“On one hand I grew up with Mickey Mouse and McDonalds – on the other hand I know they trade on that familiarity for sales. It’s like a bad relationship where you know you’re being used but you stay in it because it’s comfortable.”

For Jessie Shroyer, deeply considering the body’s movements became a catalyst to pursue fashion as a medium of self-expression. Originally a professional dancer, Jessie studied philosophy in order to have a chance to sit still, and detach the focus from her body; placing it on the mind instead. “In philosophy you’re taught to break down thoughts until you’re left with pure fundamentals,” she reflects. “And when I broke down my own thoughts I realized I wasn’t passionate about the physical act of dancing – I liked dancing because it gave me the opportunity to interpret characters and ideas non-verbally. “ After religiously going to clubs for a period of time, observing how people dressed resulted in a series of epiphanies that led to her newfound obsession: “the idea of identity and representing a character through wardrobe.” To Jessie, the clothes people wore when they went out were the same as the costumes she wore when she danced – people were telling their own stories through dress. “Everything sort of clicked,” she says. Her reason for going to Parsons was not quite the common interest in garments… “I didn’t want to study fashion because I was fascinated by making clothes. I wanted to study fashion because I had something to say, and Parsons wanted to hear my voice.” And so it was heard.

Parsons MFA Fashion Design and Society graduate collection (2016)

“A very wise person once told me that you wouldn’t solve the world’s problems by making clothing out of organic cotton.”

Being the only American in the MFA Fashion Design and Society program was the starting point of her thesis collection. It enabled her to see her own culture through the eyes of others – coming to NYC from all over the world – and made her question her own identity as ‘American’. Jessie ended up asking friends and family to help her develop an ‘American’ identity through clothing, by giving her one garment. The only parameter set, was that they couldn’t wish for the article of clothing to be returned to them. What did she receive? T-shirts with Mickey Mouse and Coca Cola on them, alongside raw materials for the collection.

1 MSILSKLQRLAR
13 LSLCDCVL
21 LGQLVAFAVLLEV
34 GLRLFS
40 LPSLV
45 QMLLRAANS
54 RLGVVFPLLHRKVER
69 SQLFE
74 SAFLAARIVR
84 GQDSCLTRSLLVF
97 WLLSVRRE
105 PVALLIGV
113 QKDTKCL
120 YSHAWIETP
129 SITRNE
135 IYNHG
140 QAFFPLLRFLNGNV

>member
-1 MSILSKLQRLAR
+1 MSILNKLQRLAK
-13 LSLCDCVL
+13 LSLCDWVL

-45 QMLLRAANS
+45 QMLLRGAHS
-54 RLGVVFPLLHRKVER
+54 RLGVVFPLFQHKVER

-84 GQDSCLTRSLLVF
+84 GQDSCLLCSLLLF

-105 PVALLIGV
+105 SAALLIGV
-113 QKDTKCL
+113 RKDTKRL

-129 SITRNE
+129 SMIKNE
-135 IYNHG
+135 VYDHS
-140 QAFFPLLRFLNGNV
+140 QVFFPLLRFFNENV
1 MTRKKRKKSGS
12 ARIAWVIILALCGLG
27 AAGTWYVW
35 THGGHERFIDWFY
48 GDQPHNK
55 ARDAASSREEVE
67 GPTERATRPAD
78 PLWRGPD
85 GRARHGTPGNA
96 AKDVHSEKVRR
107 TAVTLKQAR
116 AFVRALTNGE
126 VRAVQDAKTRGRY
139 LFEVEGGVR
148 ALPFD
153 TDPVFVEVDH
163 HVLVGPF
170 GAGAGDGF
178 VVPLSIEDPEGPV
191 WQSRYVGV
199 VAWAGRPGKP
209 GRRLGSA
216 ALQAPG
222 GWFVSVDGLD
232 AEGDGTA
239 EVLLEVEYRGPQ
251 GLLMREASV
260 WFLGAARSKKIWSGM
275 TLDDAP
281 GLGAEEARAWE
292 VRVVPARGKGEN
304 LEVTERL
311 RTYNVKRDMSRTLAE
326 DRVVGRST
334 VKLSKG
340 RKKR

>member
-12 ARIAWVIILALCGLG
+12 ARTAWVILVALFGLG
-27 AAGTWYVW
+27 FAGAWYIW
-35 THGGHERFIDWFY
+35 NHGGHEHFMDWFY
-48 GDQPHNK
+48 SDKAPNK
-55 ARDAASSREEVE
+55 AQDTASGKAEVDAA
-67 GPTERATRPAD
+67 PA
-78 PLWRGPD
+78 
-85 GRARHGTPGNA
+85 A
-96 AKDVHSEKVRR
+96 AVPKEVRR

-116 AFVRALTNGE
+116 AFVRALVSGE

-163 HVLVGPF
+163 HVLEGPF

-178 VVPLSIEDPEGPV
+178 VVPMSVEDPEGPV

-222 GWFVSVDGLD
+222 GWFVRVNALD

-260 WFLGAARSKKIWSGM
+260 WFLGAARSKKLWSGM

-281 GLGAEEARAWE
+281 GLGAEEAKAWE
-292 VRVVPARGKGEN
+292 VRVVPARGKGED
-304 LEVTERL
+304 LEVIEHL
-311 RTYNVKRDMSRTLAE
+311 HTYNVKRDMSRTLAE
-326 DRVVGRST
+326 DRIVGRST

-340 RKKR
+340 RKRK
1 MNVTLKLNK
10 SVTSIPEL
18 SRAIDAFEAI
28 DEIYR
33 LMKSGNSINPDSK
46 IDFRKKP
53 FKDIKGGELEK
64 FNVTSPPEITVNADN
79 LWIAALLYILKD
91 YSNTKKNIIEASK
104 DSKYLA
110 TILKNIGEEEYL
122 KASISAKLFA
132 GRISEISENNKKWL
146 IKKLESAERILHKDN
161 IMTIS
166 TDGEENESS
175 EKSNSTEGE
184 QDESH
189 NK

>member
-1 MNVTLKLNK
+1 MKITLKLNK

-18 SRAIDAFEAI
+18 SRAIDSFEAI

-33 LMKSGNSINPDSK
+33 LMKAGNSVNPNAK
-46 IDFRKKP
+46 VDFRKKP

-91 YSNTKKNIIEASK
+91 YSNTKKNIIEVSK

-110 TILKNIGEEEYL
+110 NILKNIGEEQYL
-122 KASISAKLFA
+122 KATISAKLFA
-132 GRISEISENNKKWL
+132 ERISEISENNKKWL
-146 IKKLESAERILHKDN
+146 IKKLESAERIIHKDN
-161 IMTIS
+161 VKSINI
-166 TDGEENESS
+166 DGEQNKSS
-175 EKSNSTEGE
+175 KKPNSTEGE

“I’m very interested by the way people communicate their identity through the way they dress,” Jessie explains. “T-shirts are ubiquitous and American brands love to splash their logos all over t-shirts. I have a complicated relationship with American brands. On one hand I grew up with Mickey Mouse and McDonalds – on the other hand I know they trade on that familiarity for sales. It’s like a bad relationship where you know you’re being used but you stay in it because it’s comfortable.” Soon after receiving them Jessie began cutting the t-shirts, trying to work out her own thoughts, and reckons that putting them back together through the knitting process was perhaps “a sort of penance.”

Immanuel Kant makes an appearance in her manifestation of t-shirts and knitting. Revisiting her philosophy undergraduate years, Jessie saw a chance to better understand Kant’s work through hers. As she notes: “If I say the word “t-shirt,” you might get an idea of what a t-shirt could look like, but if I make a t-shirt it becomes a static object. If I say t-shirt rather than make one the t-shirt stays in the world of the ideal. So while that static t-shirt might be beautiful, the ideal t-shirt is limitless, and therefore sublime. By cutting the t-shirts, I imbued them with an idea, and opened them to the ideations of others.”

Jessie’s MFA collection may be seen as a comment on capitalism and the current ‘system’ of fashion. “A very wise person once told me that you wouldn’t solve the world’s problems by making clothing out of organic cotton,” she says. “Responsibility must be taken to make sure that the best choices are being made, corners aren’t being cut, and care is taken in every step of the process. I could point out that my garments are zero waste – made from recycled clothing and viscose, (bamboo is one of the most ethically harvested crops on the planet) but what really matters is that they are meant to be kept. If you want to be sustainable, make something that someone wants to keep, to take care of.”

Thinking further into the future, considering making clothes that last – her plans seem straightforward: “What’s next?” Jessie ponders. “I am enjoying employment, West Coast weather, and working with a team to push the boundaries of knitwear.“

Words Grace Ahn Photography Courtesy of Jessie Shroyer